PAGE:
Leonardo da Vinci built models of most of his inventions before realizing them in their final forms. He even created dummy versions of ideas he could never get off the ground — quite literally, in the case of his flying machines. Considered by many to be the most gifted modeler of all time, da Vinci proved that miniatures could be as useful as they are interesting.

It wasn't until the mid-20th century that the art form would begin to be seen as a hobby, however. In the 1930s, the British company Frog began manufacturing plastic flying models. Frog would put their skills to use for the Allies in WWII, building models for targeting purposes, but they got right back into the toy business after the war's conclusion.

On the American side of the Atlantic, companies who designed miniatures for car manufacturers discovered a rabid audience of hobbyists who wanted to build their own versions of the Chevy Bel Air or Ford Gasser. Businesses like Revell, Aurora, and AMT soon sprang up to fill this demand, and a new pastime was born.

While modeling has never been a mainstream pursuit, interest in the hobby has held steady over the years. There have been technological advances within the pastime as well, with a variety of high-tech tools and fillers replacing the old-fashioned tweezers and putty of yore. The subjects have also become varied, with figures from pop culture proving to be as in-demand as the traditional cars, planes, and military vessels.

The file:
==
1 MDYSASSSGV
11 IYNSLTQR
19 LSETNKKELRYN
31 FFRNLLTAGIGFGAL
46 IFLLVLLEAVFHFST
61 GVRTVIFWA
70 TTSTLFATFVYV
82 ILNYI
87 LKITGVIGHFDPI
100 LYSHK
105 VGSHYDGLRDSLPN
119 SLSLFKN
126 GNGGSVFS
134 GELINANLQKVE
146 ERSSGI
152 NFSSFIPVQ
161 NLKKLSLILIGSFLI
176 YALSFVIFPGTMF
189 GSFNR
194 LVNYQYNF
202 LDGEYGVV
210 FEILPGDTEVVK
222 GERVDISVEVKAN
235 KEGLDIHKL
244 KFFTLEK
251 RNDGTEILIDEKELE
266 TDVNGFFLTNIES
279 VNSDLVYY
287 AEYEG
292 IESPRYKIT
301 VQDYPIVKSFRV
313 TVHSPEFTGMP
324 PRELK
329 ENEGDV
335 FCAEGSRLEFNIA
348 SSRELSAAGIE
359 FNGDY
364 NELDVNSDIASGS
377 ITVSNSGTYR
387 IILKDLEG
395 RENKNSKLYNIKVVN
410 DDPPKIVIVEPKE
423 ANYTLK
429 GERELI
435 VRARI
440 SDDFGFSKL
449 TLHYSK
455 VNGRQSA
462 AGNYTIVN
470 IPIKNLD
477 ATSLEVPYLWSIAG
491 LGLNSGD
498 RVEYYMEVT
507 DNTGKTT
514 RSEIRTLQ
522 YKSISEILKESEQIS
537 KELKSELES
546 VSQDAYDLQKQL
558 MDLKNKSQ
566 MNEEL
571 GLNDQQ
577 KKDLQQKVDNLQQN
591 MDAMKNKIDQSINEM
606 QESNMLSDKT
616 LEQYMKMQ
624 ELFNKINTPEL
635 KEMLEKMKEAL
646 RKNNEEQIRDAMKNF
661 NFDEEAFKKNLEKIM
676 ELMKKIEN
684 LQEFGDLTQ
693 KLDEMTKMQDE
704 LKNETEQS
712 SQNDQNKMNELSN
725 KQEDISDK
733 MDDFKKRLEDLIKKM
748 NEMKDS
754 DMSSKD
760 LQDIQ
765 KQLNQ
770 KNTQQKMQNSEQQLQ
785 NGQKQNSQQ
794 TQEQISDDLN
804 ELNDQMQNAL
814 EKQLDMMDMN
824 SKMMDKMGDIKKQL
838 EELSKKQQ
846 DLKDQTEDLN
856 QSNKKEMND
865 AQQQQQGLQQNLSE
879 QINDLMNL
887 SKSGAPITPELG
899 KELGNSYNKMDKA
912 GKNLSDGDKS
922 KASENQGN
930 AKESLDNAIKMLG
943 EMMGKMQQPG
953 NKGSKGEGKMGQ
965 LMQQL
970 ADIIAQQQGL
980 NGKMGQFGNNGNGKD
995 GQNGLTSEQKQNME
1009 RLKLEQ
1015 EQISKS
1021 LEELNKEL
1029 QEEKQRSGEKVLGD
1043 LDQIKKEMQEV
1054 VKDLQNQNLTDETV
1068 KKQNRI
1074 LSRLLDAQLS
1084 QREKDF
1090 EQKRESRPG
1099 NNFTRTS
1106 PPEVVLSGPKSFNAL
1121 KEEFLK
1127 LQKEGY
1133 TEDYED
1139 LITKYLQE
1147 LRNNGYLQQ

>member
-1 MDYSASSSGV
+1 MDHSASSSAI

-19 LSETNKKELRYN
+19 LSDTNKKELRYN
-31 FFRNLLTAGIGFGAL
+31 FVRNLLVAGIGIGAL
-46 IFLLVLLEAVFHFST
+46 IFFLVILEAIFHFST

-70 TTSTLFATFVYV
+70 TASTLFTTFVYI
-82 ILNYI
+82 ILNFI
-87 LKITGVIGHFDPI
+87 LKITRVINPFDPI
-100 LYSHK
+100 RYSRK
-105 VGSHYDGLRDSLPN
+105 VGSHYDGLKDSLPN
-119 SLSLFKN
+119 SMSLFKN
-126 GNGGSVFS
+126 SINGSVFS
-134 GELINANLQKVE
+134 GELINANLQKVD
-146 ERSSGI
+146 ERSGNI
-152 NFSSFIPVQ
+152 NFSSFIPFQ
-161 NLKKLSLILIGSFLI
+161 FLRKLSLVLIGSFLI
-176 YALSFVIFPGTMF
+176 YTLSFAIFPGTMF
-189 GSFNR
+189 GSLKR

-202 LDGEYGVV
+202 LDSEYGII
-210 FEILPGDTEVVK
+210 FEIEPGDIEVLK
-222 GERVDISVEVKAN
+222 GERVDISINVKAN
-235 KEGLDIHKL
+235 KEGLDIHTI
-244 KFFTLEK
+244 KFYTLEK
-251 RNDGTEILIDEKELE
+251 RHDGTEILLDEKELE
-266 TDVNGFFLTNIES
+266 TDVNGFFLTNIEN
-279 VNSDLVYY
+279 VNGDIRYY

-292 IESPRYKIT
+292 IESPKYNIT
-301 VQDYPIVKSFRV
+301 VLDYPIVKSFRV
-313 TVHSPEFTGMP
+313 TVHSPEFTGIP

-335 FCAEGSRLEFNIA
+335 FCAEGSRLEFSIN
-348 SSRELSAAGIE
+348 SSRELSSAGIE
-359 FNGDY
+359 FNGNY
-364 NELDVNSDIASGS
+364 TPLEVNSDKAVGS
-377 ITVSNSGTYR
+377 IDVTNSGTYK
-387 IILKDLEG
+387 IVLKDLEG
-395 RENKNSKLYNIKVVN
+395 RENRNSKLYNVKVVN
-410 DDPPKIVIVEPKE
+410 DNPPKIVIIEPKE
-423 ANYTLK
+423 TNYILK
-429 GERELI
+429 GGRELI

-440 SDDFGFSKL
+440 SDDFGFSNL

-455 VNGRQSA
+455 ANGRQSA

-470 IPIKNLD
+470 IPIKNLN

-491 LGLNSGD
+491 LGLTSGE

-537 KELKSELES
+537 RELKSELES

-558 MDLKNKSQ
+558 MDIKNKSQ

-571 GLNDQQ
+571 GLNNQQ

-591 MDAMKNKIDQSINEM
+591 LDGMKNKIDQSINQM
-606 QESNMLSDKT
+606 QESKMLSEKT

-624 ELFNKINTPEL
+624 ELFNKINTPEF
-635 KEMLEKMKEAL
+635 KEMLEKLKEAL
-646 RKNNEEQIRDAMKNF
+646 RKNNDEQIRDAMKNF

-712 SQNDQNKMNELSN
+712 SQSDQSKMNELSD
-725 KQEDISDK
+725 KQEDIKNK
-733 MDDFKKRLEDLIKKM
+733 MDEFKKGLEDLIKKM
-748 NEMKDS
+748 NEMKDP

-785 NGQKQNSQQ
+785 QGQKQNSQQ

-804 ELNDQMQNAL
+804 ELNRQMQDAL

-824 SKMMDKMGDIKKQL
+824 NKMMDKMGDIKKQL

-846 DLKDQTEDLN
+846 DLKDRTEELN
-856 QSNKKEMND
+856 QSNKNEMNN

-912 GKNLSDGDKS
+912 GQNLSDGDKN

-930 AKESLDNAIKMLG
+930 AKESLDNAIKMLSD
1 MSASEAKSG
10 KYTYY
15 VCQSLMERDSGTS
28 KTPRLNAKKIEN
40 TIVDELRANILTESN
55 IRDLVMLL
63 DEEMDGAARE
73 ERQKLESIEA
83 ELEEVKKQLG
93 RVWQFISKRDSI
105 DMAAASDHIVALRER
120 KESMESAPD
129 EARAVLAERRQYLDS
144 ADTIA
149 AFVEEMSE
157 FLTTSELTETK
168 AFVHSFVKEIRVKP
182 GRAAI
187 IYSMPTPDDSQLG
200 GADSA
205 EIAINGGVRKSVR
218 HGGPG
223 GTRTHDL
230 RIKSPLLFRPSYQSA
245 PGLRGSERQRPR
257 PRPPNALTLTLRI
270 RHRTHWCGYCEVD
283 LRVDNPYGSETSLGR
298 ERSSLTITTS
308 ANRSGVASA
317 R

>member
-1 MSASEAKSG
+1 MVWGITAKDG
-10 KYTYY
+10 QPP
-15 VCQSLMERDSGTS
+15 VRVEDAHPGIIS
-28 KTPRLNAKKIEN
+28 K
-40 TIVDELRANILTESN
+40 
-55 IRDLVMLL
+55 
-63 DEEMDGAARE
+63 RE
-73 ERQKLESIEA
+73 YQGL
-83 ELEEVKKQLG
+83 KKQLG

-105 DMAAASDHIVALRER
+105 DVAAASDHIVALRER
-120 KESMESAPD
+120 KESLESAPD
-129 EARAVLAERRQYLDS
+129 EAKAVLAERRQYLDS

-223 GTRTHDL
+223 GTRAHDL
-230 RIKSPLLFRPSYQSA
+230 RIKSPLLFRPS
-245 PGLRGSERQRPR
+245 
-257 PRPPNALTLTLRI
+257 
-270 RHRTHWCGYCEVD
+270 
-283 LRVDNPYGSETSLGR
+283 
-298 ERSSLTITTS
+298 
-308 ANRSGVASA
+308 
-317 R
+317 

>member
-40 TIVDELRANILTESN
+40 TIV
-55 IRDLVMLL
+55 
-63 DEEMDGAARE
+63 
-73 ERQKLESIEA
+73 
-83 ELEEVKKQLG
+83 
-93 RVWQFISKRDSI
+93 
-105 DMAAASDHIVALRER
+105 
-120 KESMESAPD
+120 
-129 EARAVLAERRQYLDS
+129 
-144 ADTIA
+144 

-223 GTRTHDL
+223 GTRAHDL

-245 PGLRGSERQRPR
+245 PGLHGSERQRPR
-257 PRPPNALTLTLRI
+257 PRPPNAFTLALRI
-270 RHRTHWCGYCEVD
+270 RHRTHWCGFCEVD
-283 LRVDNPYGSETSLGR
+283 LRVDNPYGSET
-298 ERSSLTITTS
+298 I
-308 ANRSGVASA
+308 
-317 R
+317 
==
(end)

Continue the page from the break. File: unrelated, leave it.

It remains to be seen where the hobby will go from here, but one thing's for certain: buying one of these kits is the only way I'll ever be able to take a model home with me.

Benefits Of Building Scale Models

If you're looking to get the most bang for your buck, few other hobbies can compete with scale modeling. Assuming you're the type who enjoys really digging into the details of your favorite subject, you can get months of enjoyment out of assembling one of these plastic collectibles. If you boil that down to the cost-per-hour, it gives you the kind of value that most other entertainments can't possibly match.

It can offer a creative rush similar to showing off your own artwork — and some models truly are works of art.

Constructing these miniatures can also teach you valuable skills that will translate to your other endeavors. If you're the impatient type, you'll quickly learn to curb those impulses, as models do not respond well to being rushed. It takes a tremendous amount of discipline to finish a kit, as well, and exercising your willpower muscles will pay dividends in all areas of your life.

Beyond that, it's a tremendous stress reliever. Allowing yourself to really focus on the intricacies of the model takes your attention away from any other problems in your life, giving you the chance to set your worries aside for a few hours at a time.